Giorgio Morandi
Biography of Italian Still Life Painter & Etcher.

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Giorgio Morandi (1890-1964)


Early Life and Training
Metaphysical Art Movement
Still Life Painting
Professor of Printmaking


Still Life (1960) Private Collection.
For other contemporary still lifes like
those produced by Giorgio Morandi,
see: Greatest 20th-Century Paintings.


Paintings by Giorgio Morandi
are widely available online
in the form of poster art.

For an explanation of the
terminology, see:
Art: Definition and Meaning.

For top creative practitioners, see:
Best Artists of All Time.


One of Italy's leading modern artists, the painter and etcher Giorgio Morandi was born in Bologna, Italy, where he studied at the Academy of Fine Arts. After experimenting with fashionable modern art movements like Cubism and Futurism during his early-20s, Morandi became involved with Metaphysical Painting through Carlo Carra and Giorgio de Chirico, with whom he exhibited in Berlin and Florence (1921-22). Initially he painted landscapes, but soon focused all his attention on still life painting, the genre he is principally remembered for - notably, clusters of jugs, bottles, vases, bowls and other ordinary containers, painted (or etched) in a variety of groupings, light and colours. Known first for his etching, he won a painting prize at the 1948 Venice Biennale, after which he achieved widespread fame in Europe and America. An important influence on contemporary minimalism, Morandi is considered to be one of the most famous painters of modern Italy and one of the best still life painters of the 20th century. There is a museum of his work, and a reconstruction of his studio, in his native city of Bologna.



Early Life and Training

Morandi was born and spent all his life in Bologna. At 17 he enrolled at the city's Accademia di Belle Arti (Academy of Fine Arts) where he taught himself the art of etching by studying reference books on Rembrandt. To begin with he absorbed the style and aesthetics of Cubism and then Italian Futurism. He also developed a very high regard for the work of Paul Cezanne (1839-1906), as well as that of the primitive artist Henri Rousseau (1844-1910). In 1914, he took up the post of drawing instructor for primary schools in Bologna - a position he occupied until 1929.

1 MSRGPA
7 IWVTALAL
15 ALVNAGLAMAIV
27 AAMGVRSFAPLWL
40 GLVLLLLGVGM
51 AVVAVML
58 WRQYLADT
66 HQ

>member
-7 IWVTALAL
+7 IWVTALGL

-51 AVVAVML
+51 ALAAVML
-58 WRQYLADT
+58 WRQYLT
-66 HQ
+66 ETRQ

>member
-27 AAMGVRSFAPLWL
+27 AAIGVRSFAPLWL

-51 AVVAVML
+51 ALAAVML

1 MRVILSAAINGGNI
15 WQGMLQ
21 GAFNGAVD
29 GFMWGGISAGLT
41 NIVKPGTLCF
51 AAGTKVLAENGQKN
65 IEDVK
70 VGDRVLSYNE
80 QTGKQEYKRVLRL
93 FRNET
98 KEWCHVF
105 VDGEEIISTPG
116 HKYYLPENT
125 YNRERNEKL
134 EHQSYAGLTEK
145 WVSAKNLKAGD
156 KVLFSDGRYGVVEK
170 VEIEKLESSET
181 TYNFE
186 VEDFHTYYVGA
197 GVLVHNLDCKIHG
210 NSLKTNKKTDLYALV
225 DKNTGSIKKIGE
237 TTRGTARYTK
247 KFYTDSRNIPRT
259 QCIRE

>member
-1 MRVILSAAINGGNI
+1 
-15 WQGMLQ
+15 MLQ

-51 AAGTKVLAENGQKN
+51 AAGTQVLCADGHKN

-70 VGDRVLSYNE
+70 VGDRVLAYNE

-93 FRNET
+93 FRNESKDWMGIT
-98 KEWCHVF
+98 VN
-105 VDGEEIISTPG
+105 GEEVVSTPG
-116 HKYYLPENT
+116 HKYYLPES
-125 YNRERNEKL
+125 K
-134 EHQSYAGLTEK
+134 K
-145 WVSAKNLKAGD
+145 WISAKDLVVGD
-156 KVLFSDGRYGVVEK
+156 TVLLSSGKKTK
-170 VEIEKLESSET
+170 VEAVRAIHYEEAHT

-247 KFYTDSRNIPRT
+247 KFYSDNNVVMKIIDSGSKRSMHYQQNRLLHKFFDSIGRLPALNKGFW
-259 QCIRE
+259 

Metaphysical Art Movement

In 1919, he met Carlo Carra (1881-1966) and Giorgio de Chirico (1888-1978) who introduced him to Metaphysical Painting (Pittura Metafisica) - a school which explored the imagined inner life of familiar objects. During this metaphysical phase (c.1919-22) his still lifes, while sharply defined, did not behave according to normal expectations: they cast irrational shadows, or presented an illogical structure. They were painted in the same basic grey-green and ochre colour palette as Chirico's, with each object isolated within its own stillness and space. Although he moved away from the Metaphysical Painting movement and the similar Purism, Morandi's lifelong involvement in still life can be understood as a continuous attempt to explore the metaphysics (the otherness) of the common object.


Still Life Painting

From roughly 1922 onwards, as his reputation slowly grew, Morandi settled on three subjects that would dominate his oil painting until he died: still lifes of common utensils (jugs, bottles); vases of flowers; and, to a lesser extent, purposely banal landscapes (eg. Landscape with the River Savena, 1929, etching, Arts Council of Great Britain). In his still life canvases he concentrated more and more on subtle gradations of hue, tone, and compositional balance. One of the influences on his work was the Renaissance-inspired painting of Carlo Carra - see, for example, his still life The Drunken Gentleman (1916).

Professor of Printmaking

He exhibited at the Novecento Italiano art shows of 1926 and 1929, the 1928 Venice Biennale, and the Rome Quadriennali of 1931 and 1935. He was to some extent sympathetic to the Fascist party of the 1920s, without being supportive. In 1930, he was appointed Professor of Printmaking at Bologna's Academy of Fine Arts, a post he held for the next 26 years. Henceforth, except for one overseas visit to Paris in 1956, he remained quietly in Bologna looked after by his sisters, teaching and painting. His studio occupied one room in a modest apartment in which his sisters kept house for him.


In 1948, he held his first one-man exhibition at the Fiore Gallery, Florence, and in the same year he was awarded first prize for an Italian artist at the Venice Biennale, and elected a member of the Academy of Art, Rome. During the 1950s his fame spread abroad. He won the Grand Prix for printmaking at the Sao Paulo Biennale of 1953 and the Grand Prize for fine art painting at the Sao Paulo Biennale of 1957. These awards made him famous, and his unique work gained him enormous respect among younger Italian artists, not least because of its rigorous aesthetic. He died in Bologna in 1964.


Morandi was one of the great exponents of modern art. A master etcher, draughtsman, watercolourist, and oil painter, he executed numerous landscapes and self-portraits, but his greatest contribution was his signature still lifes. Based around the structural qualities of Cezanne, these paintings display an economy of form, line, tone and colour which was Morandi's method of stripping away the inessential so as to reveal some deeper aspect of the everyday. In this sense he was an important forerunner of Minimalism.

Now regarded as one of the great 20th century painters, Giorgio Morandi is represented in many of the best art museums in Europe.

• For biographies of other still life artists, see: Famous Painters.
• For more information about 20th century Italian painting, see: Homepage.

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